The New York Times' Jackie Calmes reports that the Obama administration is thinking about some kind of bipartisan tax reform:
President Obama is considering whether to push early next year for an overhaul of the income tax code to lower rates and raise revenues in what would be his first major effort to begin addressing the long-term growth of the national debt.
While administration officials cautioned on Thursday that no decisions have been made and that any debate in Congress could take years, Mr. Obama has directed his economic team and Treasury Department analysts to review options for closing loopholes and simplifying income taxes for corporations and individuals, though the study of the corporate tax system is farther along, officials said.
Here's why this is a bad idea right now.
I do like the policy goal of broadening the tax base, eliminating favorable treatment for different kinds of income, and lowering the rates. However, the administration isn't going to be able to do this before the question of the Bush tax cuts is settled. A tax reform agreement is going to be premised on being revenue neutral (all or virtually all the proceeds of eliminating loopholes and credits will go toward lower rates) and being distributionally progressive or neutral (the rich will pay an equal or greater share of the tax base.)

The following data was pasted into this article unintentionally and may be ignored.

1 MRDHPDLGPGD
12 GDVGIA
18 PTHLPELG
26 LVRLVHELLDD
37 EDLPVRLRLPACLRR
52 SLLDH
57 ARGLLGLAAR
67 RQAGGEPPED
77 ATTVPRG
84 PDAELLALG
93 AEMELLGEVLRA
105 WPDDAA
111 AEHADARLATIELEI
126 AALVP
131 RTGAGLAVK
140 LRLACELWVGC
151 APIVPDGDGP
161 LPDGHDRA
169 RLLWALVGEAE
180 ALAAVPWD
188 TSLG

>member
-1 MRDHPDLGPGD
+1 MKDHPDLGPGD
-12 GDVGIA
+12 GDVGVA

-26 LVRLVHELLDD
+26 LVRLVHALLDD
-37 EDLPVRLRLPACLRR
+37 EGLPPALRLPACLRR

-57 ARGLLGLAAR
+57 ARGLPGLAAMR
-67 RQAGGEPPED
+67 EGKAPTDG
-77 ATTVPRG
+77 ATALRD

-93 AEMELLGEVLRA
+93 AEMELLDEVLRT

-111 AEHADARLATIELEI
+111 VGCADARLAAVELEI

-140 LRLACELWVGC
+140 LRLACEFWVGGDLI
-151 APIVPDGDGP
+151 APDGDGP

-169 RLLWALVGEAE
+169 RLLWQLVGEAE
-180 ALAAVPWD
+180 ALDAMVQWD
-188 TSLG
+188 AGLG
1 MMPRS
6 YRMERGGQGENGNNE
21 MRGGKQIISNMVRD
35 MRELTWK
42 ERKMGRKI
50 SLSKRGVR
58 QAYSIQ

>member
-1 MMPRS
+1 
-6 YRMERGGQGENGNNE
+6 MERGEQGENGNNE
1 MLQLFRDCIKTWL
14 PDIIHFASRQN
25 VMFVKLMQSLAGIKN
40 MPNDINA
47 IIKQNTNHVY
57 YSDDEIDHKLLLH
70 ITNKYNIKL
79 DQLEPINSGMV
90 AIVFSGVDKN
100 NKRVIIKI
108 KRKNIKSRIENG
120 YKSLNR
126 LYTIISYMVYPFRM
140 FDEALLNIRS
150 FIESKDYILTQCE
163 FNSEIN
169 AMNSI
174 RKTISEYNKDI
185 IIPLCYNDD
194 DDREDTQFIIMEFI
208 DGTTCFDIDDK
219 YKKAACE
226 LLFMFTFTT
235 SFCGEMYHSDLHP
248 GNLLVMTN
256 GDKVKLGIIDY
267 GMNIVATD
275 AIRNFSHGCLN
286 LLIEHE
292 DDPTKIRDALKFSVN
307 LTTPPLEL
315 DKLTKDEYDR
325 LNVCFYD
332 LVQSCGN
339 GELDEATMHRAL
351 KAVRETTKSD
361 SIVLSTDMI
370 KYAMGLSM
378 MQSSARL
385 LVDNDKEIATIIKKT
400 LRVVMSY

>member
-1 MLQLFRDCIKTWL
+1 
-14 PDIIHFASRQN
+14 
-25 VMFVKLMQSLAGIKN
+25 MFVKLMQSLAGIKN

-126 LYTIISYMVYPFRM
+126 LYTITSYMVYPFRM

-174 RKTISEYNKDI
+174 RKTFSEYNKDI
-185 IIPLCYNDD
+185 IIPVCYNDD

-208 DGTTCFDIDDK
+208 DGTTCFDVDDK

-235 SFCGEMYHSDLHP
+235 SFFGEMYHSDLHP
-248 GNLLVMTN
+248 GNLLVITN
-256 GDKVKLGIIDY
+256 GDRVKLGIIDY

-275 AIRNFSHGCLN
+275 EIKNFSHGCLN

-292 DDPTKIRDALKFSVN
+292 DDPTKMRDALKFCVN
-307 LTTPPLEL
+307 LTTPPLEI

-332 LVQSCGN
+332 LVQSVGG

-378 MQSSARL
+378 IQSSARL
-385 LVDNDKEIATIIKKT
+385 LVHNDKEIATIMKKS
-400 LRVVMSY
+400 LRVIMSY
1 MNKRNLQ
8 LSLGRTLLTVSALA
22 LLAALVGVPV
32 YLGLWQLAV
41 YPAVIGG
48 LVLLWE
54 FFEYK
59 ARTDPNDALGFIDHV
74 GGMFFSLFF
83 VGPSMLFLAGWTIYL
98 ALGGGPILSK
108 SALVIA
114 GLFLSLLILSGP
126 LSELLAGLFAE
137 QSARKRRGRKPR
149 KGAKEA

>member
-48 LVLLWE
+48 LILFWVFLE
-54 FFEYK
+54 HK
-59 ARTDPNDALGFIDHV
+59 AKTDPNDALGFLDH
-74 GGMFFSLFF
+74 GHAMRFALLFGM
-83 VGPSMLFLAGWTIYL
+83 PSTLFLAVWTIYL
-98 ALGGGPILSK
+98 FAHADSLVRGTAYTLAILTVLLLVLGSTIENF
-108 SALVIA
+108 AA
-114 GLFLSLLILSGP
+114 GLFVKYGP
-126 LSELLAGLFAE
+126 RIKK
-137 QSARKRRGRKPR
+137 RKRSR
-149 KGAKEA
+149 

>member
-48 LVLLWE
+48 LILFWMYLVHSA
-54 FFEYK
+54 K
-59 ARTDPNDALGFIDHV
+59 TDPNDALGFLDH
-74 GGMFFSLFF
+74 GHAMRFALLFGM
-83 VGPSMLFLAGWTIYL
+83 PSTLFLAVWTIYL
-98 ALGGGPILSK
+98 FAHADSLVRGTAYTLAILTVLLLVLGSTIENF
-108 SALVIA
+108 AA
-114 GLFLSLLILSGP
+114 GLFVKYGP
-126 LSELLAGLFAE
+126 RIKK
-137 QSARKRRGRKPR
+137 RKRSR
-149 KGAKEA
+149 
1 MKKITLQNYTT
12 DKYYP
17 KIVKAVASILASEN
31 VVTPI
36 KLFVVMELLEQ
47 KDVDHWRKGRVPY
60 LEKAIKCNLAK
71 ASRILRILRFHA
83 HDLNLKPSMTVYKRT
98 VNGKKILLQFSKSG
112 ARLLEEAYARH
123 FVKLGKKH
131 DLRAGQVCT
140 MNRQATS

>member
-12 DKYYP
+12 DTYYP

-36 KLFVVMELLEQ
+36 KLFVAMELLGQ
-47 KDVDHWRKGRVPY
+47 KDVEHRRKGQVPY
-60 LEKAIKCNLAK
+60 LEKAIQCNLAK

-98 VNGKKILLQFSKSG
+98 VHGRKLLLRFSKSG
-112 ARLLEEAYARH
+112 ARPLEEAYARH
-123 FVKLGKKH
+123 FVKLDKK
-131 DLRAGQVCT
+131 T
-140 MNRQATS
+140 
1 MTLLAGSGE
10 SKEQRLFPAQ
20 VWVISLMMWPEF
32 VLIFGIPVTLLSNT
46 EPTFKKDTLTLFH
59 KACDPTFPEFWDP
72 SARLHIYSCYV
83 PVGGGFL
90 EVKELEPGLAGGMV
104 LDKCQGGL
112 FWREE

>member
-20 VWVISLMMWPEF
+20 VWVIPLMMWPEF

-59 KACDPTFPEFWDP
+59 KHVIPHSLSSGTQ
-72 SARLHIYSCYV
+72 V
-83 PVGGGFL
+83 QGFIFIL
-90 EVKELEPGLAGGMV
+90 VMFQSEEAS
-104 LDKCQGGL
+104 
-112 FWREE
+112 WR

The problem is, neither side agrees what base to start from. Republicans are going to want to base that off the status quo, with the Bush tax cuts in effect. Indeed, that's what the Bowles-Simpson commission did -- staffers from the plan said, look, we're more progressive than the status quo!
But Democrats can't accept that, because they both plan and have the power to let the upper-income portion of the Bush tax cuts expire. Indeed, Obama has to insist on that in 2012, for both policy and political reasons. Republicans think they rolled him in 2010 and can roll him in 2012. They're going to want to keep the Bush tax cuts as a baseline.
So here's how this has to work. Obama has to stand firm on the upper-income portions of the Bush tax cuts expiring. Then he has to win reelection. Then we get to 2013, and either the upper-income portion of the Bush tax cuts -- or, more likely, the entire thing -- has expired. We're back to Clinton-era tax rates. Then Obama can make a deal to lower the rates and broaden the base.